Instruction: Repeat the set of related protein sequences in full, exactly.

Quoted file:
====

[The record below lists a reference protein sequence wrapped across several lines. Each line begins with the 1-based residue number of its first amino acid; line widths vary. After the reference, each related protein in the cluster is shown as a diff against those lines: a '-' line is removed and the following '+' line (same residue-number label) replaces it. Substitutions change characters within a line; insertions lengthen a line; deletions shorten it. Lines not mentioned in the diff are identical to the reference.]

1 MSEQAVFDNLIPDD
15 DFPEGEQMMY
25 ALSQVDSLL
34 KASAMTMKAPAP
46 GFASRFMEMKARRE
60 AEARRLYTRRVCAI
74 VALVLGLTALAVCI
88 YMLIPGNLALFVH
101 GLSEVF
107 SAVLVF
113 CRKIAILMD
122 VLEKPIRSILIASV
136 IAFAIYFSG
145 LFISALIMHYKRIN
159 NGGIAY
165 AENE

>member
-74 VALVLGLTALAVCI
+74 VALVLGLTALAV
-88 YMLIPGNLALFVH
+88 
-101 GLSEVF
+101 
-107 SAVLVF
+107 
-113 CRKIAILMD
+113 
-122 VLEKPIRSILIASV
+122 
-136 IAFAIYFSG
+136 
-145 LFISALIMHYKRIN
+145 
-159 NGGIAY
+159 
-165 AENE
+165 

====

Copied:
[The record below lists a reference protein sequence wrapped across several lines. Each line begins with the 1-based residue number of its first amino acid; line widths vary. After the reference, each related protein in the cluster is shown as a diff against those lines: a '-' line is removed and the following '+' line (same residue-number label) replaces it. Substitutions change characters within a line; insertions lengthen a line; deletions shorten it. Lines not mentioned in the diff are identical to the reference.]

1 MSEQAVFDNLIPDD
15 DFPEGEQMMY
25 ALSQVDSLL
34 KASAMTMKAPAP
46 GFASRFMEMKARRE
60 AEARRLYTRRVCAI
74 VALVLGLTALAVCI
88 YMLIPGNLALFVH
101 GLSEVF
107 SAVLVF
113 CRKIAILMD
122 VLEKPIRSILIASV
136 IAFAIYFSG
145 LFISALIMHYKRIN
159 NGGIAY
165 AENE

>member
-74 VALVLGLTALAVCI
+74 VALVLGLTALAV
-88 YMLIPGNLALFVH
+88 
-101 GLSEVF
+101 
-107 SAVLVF
+107 
-113 CRKIAILMD
+113 
-122 VLEKPIRSILIASV
+122 
-136 IAFAIYFSG
+136 
-145 LFISALIMHYKRIN
+145 
-159 NGGIAY
+159 
-165 AENE
+165 